# Ideal Bose gas and Goldstone modes

In an ideal Bose gas there is a symmetry breaking phase transition, namely Bose-Einstein condensation. In a weakly interacting Bose gas or in helium-4 there is a longitudinal phonon because of the symmetry breaking, which leads to a linear dispersion relation for small energies and momenta.

I would expect to have something similar also in the ideal Bose gas case, instead there is no phonon-like dispersion relation. Where is the Goldstone mode corresponding to the symmetry breaking?

From another point of view, it would be strange to have a collective excitation if particles don't interact with each other. Does this have anything to do with the absence of a Goldstone mode? What other hypothesis (that is not satisfied in the ideal Bose gas) is needed in order to have a Goldstone mode derived from a symmetry breaking?

• What makes you think that there is a broken symmetry when a non-interacting gas condenses?
– Buzz
Jun 14, 2020 at 19:16
• Because for $T \to 0$ all the particles condense in the $k=0$ state. Hence, I'd say that the symmetry of the phase is broken, since the condensate acquires a well-defined phase. Is this wrong? Jun 14, 2020 at 19:42
• Related: see comments in physics.stackexchange.com/q/768837/226902 "Are there phonons in air?" Jun 19, 2023 at 18:55

The action in Fourier space for the field $$\psi_{k,n}$$ reads $$S[\bar{\psi},\psi] = - \beta \bar{\psi}_{0,0} \mu \psi_{0,0} + \sum_{k,n} \bar{\psi}_{k,n} \left(-i\omega_n + \xi_k \right) \psi_{k,n}$$ where I have separated the $$k=0,n=0$$ term from the rest of the sum. Here $$\omega_n$$ are Matsubara frequencies, $$\xi_k = \varepsilon_k - \mu$$, with $$\varepsilon_k = k^2/2m$$ the energy corresponding to momentum $$k$$ and $$\mu$$ the chemical potential. The equation for $$\psi_{0,0}$$ is simply $$-\beta \mu \psi_{0,0} = 0$$, and it has the trivial solution $$\psi_{0,0}=0$$ as long as $$\mu \neq 0$$. As you may know, above the critical temperature we have $$\mu<0$$, so the solution is trivial. However below the critical temperature we have $$\mu=0$$ for consistency (see the book) and the equation has no solutions. We conclude that below the critical temperature, the action is unbounded with respect to the variable $$\psi_{0,0}$$. In other words there is no minimum around which we can expand, no ground state and no Goldstone mode. How can we determine the value of $$\psi_{0,0}$$ then? Well it is determined by imposing that the total number of particle is fixed to the value $$N$$, so $$\psi_{0,0}$$ is not even a dynamical variable, but is just a parameter of the theory. In other words, since $$\mu$$ is constrained to $$0$$ for consistency, you need a new parameter to set the correct number of particles, and this is precisely $$\psi_{0,0}$$.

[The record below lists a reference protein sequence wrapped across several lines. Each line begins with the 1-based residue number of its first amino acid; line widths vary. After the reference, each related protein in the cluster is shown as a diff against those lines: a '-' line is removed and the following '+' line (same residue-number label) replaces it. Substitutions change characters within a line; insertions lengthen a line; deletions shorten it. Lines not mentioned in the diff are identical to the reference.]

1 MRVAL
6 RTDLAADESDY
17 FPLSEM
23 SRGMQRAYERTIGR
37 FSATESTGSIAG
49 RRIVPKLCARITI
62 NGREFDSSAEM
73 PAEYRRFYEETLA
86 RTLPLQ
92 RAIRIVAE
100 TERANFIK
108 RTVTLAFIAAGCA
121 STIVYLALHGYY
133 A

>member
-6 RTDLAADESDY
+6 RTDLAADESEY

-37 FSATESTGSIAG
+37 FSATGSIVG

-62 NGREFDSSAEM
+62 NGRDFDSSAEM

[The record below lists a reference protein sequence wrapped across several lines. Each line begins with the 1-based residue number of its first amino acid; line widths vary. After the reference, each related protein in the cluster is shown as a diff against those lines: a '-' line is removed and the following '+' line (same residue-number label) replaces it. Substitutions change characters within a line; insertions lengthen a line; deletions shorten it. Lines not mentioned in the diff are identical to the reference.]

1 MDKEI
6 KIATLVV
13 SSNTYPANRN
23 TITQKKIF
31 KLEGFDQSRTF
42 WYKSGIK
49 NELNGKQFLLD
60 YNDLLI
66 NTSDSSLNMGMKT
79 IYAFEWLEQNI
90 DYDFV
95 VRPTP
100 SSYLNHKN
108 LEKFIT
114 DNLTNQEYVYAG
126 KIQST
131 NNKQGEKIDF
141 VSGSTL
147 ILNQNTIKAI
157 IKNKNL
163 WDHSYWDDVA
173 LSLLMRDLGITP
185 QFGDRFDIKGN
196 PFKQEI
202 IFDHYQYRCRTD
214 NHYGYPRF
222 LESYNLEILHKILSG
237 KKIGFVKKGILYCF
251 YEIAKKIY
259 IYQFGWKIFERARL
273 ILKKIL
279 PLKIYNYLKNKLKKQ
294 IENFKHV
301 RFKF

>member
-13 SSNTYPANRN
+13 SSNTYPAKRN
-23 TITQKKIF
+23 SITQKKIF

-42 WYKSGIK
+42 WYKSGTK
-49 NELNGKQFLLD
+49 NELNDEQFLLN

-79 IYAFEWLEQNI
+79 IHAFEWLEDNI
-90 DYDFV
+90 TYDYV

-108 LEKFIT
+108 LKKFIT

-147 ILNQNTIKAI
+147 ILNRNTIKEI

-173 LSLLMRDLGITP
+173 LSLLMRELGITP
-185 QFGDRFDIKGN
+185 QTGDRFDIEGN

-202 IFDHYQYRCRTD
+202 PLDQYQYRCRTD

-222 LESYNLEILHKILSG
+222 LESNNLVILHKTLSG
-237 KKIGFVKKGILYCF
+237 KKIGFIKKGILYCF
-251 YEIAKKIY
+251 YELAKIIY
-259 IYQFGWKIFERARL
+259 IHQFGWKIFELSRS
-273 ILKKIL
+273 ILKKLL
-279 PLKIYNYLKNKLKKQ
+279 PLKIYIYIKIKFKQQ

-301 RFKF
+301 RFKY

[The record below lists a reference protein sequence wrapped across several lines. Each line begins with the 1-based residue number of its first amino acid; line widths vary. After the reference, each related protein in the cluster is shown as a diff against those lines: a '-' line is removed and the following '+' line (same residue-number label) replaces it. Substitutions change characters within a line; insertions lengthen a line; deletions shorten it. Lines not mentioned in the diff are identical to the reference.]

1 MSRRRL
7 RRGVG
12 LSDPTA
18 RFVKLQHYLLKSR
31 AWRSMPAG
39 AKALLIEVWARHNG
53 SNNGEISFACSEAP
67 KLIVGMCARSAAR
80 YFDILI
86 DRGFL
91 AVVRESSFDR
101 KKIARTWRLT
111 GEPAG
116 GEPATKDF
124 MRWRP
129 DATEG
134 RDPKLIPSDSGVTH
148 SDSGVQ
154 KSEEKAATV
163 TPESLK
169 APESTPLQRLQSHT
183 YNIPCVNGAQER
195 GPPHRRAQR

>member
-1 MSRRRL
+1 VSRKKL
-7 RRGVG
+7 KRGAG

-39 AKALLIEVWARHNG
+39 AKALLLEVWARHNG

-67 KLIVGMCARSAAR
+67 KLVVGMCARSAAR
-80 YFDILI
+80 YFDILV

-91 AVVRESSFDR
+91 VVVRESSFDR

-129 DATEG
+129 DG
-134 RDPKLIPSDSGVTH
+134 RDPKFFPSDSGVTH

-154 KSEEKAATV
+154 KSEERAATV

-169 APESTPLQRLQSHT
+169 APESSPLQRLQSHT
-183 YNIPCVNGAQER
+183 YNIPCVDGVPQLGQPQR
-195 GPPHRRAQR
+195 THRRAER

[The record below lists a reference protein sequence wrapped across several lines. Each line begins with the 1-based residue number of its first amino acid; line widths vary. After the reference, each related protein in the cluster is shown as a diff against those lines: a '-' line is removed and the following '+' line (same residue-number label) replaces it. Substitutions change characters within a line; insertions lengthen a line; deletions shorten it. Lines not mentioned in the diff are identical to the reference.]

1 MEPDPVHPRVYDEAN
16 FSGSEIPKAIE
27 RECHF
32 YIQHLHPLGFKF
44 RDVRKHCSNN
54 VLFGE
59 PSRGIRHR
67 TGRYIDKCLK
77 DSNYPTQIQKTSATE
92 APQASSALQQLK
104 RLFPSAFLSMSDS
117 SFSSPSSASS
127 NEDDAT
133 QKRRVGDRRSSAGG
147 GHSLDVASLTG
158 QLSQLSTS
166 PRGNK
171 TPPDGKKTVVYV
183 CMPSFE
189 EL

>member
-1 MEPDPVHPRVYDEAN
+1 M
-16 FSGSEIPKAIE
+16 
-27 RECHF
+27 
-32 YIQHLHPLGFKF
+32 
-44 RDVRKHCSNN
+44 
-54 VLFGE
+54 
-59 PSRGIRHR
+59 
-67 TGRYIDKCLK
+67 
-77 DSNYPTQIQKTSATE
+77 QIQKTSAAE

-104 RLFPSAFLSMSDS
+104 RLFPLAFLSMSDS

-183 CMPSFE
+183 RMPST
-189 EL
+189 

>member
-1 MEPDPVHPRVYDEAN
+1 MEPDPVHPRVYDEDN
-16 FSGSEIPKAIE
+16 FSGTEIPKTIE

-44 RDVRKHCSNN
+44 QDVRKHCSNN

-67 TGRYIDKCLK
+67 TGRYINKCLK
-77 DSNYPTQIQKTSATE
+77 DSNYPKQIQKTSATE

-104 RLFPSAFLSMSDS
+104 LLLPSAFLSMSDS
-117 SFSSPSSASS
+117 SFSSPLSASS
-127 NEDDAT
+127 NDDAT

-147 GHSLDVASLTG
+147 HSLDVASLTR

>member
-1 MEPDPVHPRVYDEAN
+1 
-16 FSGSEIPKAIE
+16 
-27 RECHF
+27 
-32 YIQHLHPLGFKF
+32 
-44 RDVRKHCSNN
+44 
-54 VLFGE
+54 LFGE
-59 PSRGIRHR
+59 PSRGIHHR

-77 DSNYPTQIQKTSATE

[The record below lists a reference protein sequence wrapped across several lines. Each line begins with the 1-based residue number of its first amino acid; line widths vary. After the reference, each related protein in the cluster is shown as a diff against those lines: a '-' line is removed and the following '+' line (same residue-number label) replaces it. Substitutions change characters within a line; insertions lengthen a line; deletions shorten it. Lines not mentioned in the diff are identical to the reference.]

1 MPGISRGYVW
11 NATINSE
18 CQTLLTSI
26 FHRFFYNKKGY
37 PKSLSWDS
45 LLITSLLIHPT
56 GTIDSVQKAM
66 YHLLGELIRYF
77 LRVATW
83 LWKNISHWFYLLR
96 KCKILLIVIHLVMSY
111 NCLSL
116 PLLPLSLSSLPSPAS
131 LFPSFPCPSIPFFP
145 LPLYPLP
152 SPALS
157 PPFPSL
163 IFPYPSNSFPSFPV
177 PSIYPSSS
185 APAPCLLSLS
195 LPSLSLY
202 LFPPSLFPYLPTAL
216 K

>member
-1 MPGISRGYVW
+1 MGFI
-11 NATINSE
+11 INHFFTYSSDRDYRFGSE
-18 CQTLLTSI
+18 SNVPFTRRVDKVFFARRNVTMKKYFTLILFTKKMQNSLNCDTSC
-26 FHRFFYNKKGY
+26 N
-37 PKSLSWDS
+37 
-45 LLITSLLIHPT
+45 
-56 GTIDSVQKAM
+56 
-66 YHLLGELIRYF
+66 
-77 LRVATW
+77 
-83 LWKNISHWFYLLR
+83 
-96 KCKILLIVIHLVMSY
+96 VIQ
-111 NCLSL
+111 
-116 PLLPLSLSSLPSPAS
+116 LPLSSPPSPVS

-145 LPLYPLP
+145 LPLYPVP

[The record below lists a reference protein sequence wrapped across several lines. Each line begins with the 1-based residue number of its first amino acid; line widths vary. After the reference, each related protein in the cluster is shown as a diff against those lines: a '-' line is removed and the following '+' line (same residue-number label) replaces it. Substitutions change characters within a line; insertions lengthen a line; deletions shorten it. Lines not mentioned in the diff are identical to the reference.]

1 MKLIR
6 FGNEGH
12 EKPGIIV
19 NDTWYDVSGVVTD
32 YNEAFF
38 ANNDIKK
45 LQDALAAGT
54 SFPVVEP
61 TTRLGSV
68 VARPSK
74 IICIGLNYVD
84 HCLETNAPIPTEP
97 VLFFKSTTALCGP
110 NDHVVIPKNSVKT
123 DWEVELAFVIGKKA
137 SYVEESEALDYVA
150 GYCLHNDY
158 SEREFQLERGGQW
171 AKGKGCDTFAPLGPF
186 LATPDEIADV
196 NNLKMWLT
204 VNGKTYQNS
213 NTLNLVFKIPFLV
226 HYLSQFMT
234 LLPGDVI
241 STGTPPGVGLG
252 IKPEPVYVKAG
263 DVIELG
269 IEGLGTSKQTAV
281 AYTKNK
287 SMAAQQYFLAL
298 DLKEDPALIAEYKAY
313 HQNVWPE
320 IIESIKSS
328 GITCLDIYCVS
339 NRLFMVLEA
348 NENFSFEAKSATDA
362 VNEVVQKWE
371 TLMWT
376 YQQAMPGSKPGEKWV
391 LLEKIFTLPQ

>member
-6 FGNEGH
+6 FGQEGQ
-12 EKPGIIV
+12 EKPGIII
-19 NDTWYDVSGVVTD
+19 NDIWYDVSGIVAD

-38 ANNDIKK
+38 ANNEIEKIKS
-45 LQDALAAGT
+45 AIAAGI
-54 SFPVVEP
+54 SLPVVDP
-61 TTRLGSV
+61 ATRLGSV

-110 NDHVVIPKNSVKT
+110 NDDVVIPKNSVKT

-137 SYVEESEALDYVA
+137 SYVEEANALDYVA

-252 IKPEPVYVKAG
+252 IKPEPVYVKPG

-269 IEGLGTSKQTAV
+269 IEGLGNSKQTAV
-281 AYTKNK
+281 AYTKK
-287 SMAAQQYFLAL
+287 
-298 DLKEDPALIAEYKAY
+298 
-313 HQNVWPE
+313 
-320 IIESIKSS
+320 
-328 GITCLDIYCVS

The picture above is clearly not satisfactory, because we would like to treat $$\psi_{0,0}$$ as a dynamical variable, find the minimum of $$S$$ with respect to it and so on. If we introduce a weak interaction of strength $$g/V$$, with $$V$$ the volume of the system as follows: $$T S[\bar{\psi}_0,\psi_0] = - \bar{\psi}_{0} \mu \psi_0 + \frac{g}{V} |\psi_0|^2,$$ then the pathology is solved for all $$g > 0$$, no matter how small it is. Notice the cheaper notation $$\psi_0 = \psi_{0,0}$$. If you compute the minimum of the action, you find two solutions: $$\psi_0 = 0$$ and $$|\psi_0| = \sqrt{\mu V/g}$$. The latter makes sense when $$\mu>0$$, which is now possible below the critical temperature due to the interaction (again see the book for the details) and it turns out to be the minimum.